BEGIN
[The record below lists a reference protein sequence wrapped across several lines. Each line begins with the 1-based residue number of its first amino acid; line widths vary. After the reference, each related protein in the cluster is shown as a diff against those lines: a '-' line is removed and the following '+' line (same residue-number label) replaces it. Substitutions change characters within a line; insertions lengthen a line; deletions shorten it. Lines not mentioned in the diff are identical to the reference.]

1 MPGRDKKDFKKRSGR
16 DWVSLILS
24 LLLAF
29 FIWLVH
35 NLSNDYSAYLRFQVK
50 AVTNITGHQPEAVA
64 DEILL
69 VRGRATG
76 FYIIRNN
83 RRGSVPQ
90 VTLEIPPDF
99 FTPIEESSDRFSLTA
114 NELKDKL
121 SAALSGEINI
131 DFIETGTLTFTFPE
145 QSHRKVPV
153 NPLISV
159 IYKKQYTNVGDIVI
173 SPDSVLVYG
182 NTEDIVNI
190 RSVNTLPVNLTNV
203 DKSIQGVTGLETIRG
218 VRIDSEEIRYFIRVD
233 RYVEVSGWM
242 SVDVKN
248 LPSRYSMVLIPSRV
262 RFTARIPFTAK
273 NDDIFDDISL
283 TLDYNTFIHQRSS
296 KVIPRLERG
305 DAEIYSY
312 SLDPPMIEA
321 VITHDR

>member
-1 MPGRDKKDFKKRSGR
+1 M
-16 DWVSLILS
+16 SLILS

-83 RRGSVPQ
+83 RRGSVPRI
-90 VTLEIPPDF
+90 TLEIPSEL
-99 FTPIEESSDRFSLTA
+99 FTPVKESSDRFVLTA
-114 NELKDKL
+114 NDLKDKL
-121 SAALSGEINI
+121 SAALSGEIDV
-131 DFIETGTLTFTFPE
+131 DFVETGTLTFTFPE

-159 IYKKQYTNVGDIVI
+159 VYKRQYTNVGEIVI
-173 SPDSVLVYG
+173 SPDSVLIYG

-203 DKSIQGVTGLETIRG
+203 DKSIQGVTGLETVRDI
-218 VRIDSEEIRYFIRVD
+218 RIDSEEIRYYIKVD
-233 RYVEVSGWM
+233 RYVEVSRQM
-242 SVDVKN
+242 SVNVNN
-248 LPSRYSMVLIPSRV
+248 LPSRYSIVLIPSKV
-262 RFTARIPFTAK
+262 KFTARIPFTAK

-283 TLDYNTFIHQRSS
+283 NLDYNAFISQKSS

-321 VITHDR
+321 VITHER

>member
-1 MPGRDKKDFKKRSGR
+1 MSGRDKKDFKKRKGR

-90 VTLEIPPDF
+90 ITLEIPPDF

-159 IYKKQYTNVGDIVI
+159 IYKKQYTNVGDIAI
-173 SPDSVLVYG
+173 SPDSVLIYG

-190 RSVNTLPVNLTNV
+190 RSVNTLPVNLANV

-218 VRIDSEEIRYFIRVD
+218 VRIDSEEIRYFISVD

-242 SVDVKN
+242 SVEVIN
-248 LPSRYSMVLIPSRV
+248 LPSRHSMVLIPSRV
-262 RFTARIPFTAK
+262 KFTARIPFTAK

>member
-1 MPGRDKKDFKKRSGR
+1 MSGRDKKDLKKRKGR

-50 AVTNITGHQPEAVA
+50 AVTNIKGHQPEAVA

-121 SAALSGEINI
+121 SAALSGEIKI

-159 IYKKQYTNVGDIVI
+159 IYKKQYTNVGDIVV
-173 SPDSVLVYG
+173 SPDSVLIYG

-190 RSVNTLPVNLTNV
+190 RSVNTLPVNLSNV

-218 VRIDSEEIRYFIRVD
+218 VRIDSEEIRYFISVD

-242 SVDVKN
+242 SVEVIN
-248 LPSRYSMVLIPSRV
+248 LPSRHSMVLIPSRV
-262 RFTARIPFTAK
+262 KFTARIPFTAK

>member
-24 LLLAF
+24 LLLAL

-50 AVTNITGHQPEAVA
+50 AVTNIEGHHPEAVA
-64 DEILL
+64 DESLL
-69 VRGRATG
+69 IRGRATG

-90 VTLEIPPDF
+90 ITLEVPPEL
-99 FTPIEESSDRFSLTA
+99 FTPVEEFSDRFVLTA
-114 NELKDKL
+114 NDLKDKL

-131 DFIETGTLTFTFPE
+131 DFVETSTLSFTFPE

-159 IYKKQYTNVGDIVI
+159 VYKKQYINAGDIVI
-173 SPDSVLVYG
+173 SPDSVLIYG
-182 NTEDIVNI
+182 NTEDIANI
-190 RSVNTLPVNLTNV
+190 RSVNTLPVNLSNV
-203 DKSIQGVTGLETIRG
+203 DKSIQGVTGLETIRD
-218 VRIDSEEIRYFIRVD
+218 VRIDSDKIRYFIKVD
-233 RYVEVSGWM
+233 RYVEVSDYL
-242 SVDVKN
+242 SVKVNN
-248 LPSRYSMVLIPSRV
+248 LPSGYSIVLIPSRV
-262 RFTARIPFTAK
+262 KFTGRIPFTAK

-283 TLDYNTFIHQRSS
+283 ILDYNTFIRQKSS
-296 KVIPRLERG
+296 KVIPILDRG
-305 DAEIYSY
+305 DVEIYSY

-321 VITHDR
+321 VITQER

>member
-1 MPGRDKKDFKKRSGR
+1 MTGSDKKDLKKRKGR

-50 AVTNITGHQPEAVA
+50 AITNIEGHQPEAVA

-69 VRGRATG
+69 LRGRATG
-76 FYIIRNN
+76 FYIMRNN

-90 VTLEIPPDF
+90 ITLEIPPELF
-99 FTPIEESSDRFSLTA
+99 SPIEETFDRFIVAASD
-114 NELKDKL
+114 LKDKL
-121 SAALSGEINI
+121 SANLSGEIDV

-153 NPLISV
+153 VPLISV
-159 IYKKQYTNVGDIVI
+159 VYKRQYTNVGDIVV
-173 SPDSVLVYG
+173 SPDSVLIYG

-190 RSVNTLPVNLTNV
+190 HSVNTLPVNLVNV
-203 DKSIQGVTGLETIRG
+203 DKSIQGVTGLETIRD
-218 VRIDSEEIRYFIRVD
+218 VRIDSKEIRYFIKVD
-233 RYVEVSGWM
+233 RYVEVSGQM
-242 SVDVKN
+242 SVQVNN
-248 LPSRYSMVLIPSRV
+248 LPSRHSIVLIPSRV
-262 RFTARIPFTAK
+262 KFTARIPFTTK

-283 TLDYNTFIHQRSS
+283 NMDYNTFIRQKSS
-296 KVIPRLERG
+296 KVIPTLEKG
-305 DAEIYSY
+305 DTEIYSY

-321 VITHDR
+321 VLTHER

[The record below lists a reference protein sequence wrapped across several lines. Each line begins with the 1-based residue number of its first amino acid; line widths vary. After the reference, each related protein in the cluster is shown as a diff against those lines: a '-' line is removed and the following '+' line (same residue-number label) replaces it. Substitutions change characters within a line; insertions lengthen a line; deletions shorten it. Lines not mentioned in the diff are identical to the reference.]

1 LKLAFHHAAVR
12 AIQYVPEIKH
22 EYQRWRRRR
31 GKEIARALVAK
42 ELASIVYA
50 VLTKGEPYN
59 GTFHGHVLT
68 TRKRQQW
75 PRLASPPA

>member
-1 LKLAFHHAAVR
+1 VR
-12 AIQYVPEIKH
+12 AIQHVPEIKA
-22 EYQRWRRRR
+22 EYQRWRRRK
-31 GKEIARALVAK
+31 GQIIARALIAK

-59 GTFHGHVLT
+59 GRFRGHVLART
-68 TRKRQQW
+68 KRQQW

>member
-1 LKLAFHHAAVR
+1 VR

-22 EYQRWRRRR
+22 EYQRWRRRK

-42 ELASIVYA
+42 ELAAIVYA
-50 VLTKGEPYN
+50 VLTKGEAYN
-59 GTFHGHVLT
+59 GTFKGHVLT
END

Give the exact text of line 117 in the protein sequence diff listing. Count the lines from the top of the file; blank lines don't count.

-64 DEILL